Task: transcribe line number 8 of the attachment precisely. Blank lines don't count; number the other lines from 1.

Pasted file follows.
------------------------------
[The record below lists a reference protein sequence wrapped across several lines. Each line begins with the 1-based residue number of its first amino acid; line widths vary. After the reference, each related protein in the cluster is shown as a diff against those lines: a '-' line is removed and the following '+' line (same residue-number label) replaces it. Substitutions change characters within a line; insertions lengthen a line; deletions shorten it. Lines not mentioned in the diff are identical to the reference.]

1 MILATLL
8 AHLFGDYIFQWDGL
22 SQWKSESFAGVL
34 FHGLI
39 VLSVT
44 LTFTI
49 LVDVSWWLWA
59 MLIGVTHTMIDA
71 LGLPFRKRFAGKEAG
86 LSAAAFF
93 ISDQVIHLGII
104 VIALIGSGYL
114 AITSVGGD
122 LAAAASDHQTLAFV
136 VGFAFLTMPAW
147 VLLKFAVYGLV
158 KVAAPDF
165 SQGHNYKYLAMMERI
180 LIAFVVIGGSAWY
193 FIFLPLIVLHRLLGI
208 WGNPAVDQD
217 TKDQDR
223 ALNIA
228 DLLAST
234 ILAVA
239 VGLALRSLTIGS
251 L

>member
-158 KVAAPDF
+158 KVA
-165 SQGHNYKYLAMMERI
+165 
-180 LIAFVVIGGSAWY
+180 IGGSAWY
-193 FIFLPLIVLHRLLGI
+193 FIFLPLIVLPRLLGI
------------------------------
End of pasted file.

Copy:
49 LVDVSWWLWA